Screenwriting Blog
Posted on by Courtney Meznarich

How to Find a Producer for Your Film

One of the most important steps you’ll take and important decisions you’ll make during your filmmaking journey is finding your lead producer. The lead producer will be your film’s champion and will help you pull together all (or most) of the pieces to put a film together. Learning how to find a lead producer for your film is step one.

To find a lead producer for your film:

  • Look for someone multifaceted with plenty of entertainment industry relationships

  • Attend festivals and markets to learn more about producers and what they’re looking for

  • Pay attention to the trades to determine producer availability and appropriate match

  • Find a creative executive to help you get your foot in the door

Tiffany Boyle, President of Packaging and Sales at Ramo Law, helps clients package their films to include writers, producers, directors, talent, financing, and more. She has some poignant advice for screenwriters who are ready to take the next step in their filmmaking journey by finding a producer for their movie.

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In this blog, Tiffany explains where and how to find a lead producer for a film, plus the qualities to look for in whichever person you choose.

What Does a Film Producer Do?

A lead film producer’s job is to oversee film production and almost act like the movie manager, planning and coordinating all aspects of the process from script to screen.

Responsibilities include managing the schedule, budget, above-the-line and below-the-line crew, hiring, financing, and generally keeping the process running smoothly and efficiently.

What to Look for in a Film Producer

“What a writer should look for in a lead producer is somebody who is multifaceted, somebody who can be on set, hopefully, that can run a set, and then also somebody that has relationships, meaning, do they have relationships with other directors, talent, other production companies that have financing, studios, distributors; those are going to be really important,” Tiffany began.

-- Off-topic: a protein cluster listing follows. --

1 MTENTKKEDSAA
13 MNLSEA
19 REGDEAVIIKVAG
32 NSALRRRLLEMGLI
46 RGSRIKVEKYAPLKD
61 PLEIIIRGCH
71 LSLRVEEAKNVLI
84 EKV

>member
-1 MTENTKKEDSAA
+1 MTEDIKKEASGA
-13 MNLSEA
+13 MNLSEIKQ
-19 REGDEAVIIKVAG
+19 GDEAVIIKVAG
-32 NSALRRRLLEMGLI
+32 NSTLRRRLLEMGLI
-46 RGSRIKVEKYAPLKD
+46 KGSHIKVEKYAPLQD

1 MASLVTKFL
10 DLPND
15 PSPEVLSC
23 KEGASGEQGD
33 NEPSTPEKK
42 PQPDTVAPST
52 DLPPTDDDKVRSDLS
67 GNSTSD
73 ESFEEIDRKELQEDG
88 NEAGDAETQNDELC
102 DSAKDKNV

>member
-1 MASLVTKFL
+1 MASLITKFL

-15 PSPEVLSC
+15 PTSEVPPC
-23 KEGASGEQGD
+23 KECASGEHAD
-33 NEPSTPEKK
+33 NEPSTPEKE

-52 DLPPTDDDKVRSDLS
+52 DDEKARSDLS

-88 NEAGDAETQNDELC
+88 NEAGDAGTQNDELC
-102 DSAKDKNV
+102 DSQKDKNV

Tiffany added that the person you choose to be your lead producer doesn’t need to have all of the skills mentioned above because you will likely have multiple producers by the time the film is in production.

“They don’t need to be all of those things, but at least somebody that can bring something significant to the table like that, where they have a lot of access,” she said. “In order to have somebody that can help you really push forward, it’s going to be helpful to have somebody that can say, “Hey, I can make a phone call to this person.”

It’s easy to see why having this support at the onset of your film project is a game-changer.

“To me, it’s the best way to get started,” she said.

Where to Find a Film Producer

“How you find them is the tricker part,” Tiffany cautioned. “I’d say it’s doing your research.”

She offered up her own firm’s strategy for finding producers and production partners. At Ramo Law, the team’s ability to keep and grow connections is integral to successfully packaging film projects for clients.

Attend Film Markets and Film Festivals

“How we’ve grown our firm over the years and how we’ve kept up to date with what’s going on in the marketplace is we’ve attended a lot of markets and film festivals where we’ve reached out and just asked people to meet with us, and just really got information of what’s going on in the market, how are you getting involved in projects, why, and developing those relationships,” she said.